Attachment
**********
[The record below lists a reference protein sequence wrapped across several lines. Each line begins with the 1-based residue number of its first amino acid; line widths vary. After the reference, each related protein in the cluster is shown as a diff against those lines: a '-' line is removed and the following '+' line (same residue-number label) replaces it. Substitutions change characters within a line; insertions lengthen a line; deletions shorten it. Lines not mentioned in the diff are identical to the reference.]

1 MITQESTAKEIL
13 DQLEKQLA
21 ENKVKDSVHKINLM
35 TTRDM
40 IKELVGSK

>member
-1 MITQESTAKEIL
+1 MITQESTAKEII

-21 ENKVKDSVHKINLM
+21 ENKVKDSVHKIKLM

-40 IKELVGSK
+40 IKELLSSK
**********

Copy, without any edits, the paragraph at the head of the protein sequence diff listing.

[The record below lists a reference protein sequence wrapped across several lines. Each line begins with the 1-based residue number of its first amino acid; line widths vary. After the reference, each related protein in the cluster is shown as a diff against those lines: a '-' line is removed and the following '+' line (same residue-number label) replaces it. Substitutions change characters within a line; insertions lengthen a line; deletions shorten it. Lines not mentioned in the diff are identical to the reference.]